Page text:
Notre Dame ecosystem facility offers unique opportunity to develop more accurate models
Although the United States had its industrial revolution in the 1800s, other countries are now experiencing their manufacturing boom in the 21st century. This means that more advanced manufactured materials are being produced, including, for example, engineered nanoparticles whose exact impact on the environment and human health are unknown, but whose effects could be quite negative. To better understand such threats, researchers are using the Notre Dame Linked Experimental Ecosystem Facility (ND-LEEF) to study how these engineered nanoparticles will move and spread in the natural environment.
In explaining this research, Diogo Bolster, associate professor and Frank M. Freimann Collegiate Chair in Hydrology and associate director of the Environmental Change Initiative, said, “When it comes to understanding how the natural environment works, it is imperative to realize how small differences can create very complex settings that profoundly impact how air or water flows through nature. For this study, we will develop models that can account for these complexities and still relay accurate data as it pertains to such small in size, yet significant, environmental contaminants.
Bolster continued, Experiments are vital to validating any theory, but when it comes to the natural environment, laboratories impose a level of control which limits the impact of your results. On the other hand, the limitation of using an actual stream or river is that you do not know enough about the body of water to make inferences about your theory. ND-LEEF provides the best of both: you can conduct large-scale experiments in a natural environment and also know the composition of all of the materials in the stream.
For the project, Bolster and Kyle Doudrick, assistant professor of civil & environmental engineering & earth sciences, will use ND-LEEF, a globally unique research facility that houses two artificial experimental watersheds which each consist of a pond, streams, and wetland. This will provide the Notre Dame researchers the control needed to gather realistic data.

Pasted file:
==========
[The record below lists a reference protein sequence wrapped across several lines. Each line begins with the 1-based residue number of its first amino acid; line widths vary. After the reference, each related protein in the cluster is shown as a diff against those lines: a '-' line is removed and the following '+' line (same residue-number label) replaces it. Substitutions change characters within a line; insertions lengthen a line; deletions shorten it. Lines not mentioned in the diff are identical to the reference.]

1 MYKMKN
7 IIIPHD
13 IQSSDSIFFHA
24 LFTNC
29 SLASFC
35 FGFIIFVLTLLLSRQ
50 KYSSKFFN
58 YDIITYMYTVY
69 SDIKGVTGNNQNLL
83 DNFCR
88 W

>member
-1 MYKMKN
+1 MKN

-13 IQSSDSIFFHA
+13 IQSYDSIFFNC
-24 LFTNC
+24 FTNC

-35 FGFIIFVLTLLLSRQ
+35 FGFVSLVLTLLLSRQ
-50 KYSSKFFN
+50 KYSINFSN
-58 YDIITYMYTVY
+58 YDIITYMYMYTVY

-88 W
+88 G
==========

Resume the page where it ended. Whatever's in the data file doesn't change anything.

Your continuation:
Professor Diogo Bolster at ND-LEEF's Science Sunday
By utilizing this facility as well as laboratory experiments, the objective is to get more accurate results than a lab study could on its own. Subsequently, the research, which is funded by the National Science Foundation for more than $300,000, could also help inform environmental regulation agencies and contribute to the development of any new environmental legislation.
“As someone who focuses mostly on mathematical models, my research often benefits from partnerships with those who are more focused on field and lab experiments,” said Bolster in reference to his collaboration with Doudrick. “To me, this is one of ND-LEEF’s greatest successes because the facility creates a collaborative environment for not only those with differing research backgrounds but also provides a platform for cross-disciplinary conversations.”
ND-LEEF, which is part of the Environmental Change Initiative, is based in South Bend’s St. Patrick’s County Park. It hosts two replicated watersheds that each contain a linked stream, pond, and wetland that can be manipulated to test ecologically motivated hypotheses.
In addition to the aquatic resources, ND-LEEF has several shallow-groundwater monitoring wells. There are also several acres available for terrestrial research and a large gravel lay-down area for mesocosm experiments. Further, a newly constructed pavilion offers a venue for education and outreach programs.
ND-LEEF is available to Notre Dame researchers, other academic institutions, and industry. For more information, please visit eci.nd.edu.
About Notre Dame Research:
The University of Notre Dame is a private research and teaching university inspired by its Catholic mission. Located in South Bend, Indiana, its researchers are advancing human understanding through research, scholarship, education, and creative endeavor in order to be a repository for knowledge and a powerful means for doing good in the world. For more information, please see research.nd.edu or @UNDResearch.
Originally published by research.nd.edu on November 16, 2017.at